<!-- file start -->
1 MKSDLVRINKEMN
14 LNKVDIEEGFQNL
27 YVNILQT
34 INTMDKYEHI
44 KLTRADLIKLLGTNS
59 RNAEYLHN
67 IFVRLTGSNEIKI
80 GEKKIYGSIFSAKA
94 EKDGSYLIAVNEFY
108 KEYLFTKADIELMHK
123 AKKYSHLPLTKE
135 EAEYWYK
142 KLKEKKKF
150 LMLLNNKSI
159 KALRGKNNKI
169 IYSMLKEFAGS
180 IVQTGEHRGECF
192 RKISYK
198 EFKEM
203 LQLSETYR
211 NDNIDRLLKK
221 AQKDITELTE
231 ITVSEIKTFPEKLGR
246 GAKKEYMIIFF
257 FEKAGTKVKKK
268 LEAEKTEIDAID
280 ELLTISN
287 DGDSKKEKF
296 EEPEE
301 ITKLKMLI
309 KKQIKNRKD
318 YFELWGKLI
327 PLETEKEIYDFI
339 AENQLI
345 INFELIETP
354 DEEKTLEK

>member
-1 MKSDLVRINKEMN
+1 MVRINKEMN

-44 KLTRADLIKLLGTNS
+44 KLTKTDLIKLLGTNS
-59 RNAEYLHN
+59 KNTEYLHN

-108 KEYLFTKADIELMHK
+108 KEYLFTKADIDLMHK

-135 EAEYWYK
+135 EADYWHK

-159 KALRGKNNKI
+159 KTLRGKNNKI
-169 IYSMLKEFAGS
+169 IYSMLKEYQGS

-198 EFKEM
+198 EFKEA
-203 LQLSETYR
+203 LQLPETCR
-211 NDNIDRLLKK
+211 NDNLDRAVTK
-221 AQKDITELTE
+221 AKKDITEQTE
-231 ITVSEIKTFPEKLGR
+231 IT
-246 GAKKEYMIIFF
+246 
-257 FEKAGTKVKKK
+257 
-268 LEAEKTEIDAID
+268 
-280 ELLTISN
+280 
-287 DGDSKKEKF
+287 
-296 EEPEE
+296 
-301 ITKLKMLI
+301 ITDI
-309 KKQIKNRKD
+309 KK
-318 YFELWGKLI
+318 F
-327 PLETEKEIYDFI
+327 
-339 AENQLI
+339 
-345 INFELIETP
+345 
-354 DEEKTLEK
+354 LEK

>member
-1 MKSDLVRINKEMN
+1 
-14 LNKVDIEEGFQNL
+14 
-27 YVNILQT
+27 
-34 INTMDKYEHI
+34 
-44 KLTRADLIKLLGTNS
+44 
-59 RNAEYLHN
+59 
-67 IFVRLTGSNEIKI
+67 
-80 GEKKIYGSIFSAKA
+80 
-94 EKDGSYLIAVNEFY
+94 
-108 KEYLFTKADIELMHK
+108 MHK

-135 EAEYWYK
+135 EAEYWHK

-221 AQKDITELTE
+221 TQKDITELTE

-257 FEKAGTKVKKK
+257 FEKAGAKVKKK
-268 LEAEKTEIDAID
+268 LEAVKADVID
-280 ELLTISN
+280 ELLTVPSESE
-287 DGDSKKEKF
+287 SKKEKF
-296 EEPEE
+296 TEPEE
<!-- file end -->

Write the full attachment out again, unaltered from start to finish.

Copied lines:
1 MKSDLVRINKEMN
14 LNKVDIEEGFQNL
27 YVNILQT
34 INTMDKYEHI
44 KLTRADLIKLLGTNS
59 RNAEYLHN
67 IFVRLTGSNEIKI
80 GEKKIYGSIFSAKA
94 EKDGSYLIAVNEFY
108 KEYLFTKADIELMHK
123 AKKYSHLPLTKE
135 EAEYWYK
142 KLKEKKKF
150 LMLLNNKSI
159 KALRGKNNKI
169 IYSMLKEFAGS
180 IVQTGEHRGECF
192 RKISYK
198 EFKEM
203 LQLSETYR
211 NDNIDRLLKK
221 AQKDITELTE
231 ITVSEIKTFPEKLGR
246 GAKKEYMIIFF
257 FEKAGTKVKKK
268 LEAEKTEIDAID
280 ELLTISN
287 DGDSKKEKF
296 EEPEE
301 ITKLKMLI
309 KKQIKNRKD
318 YFELWGKLI
327 PLETEKEIYDFI
339 AENQLI
345 INFELIETP
354 DEEKTLEK

>member
-1 MKSDLVRINKEMN
+1 MVRINKEMN

-44 KLTRADLIKLLGTNS
+44 KLTKTDLIKLLGTNS
-59 RNAEYLHN
+59 KNTEYLHN

-108 KEYLFTKADIELMHK
+108 KEYLFTKADIDLMHK

-135 EAEYWYK
+135 EADYWHK

-159 KALRGKNNKI
+159 KTLRGKNNKI
-169 IYSMLKEFAGS
+169 IYSMLKEYQGS

-198 EFKEM
+198 EFKEA
-203 LQLSETYR
+203 LQLPETCR
-211 NDNIDRLLKK
+211 NDNLDRAVTK
-221 AQKDITELTE
+221 AKKDITEQTE
-231 ITVSEIKTFPEKLGR
+231 IT
-246 GAKKEYMIIFF
+246 
-257 FEKAGTKVKKK
+257 
-268 LEAEKTEIDAID
+268 
-280 ELLTISN
+280 
-287 DGDSKKEKF
+287 
-296 EEPEE
+296 
-301 ITKLKMLI
+301 ITDI
-309 KKQIKNRKD
+309 KK
-318 YFELWGKLI
+318 F
-327 PLETEKEIYDFI
+327 
-339 AENQLI
+339 
-345 INFELIETP
+345 
-354 DEEKTLEK
+354 LEK

>member
-1 MKSDLVRINKEMN
+1 
-14 LNKVDIEEGFQNL
+14 
-27 YVNILQT
+27 
-34 INTMDKYEHI
+34 
-44 KLTRADLIKLLGTNS
+44 
-59 RNAEYLHN
+59 
-67 IFVRLTGSNEIKI
+67 
-80 GEKKIYGSIFSAKA
+80 
-94 EKDGSYLIAVNEFY
+94 
-108 KEYLFTKADIELMHK
+108 MHK

-135 EAEYWYK
+135 EAEYWHK

-221 AQKDITELTE
+221 TQKDITELTE

-257 FEKAGTKVKKK
+257 FEKAGAKVKKK
-268 LEAEKTEIDAID
+268 LEAVKADVID
-280 ELLTISN
+280 ELLTVPSESE
-287 DGDSKKEKF
+287 SKKEKF
-296 EEPEE
+296 TEPEE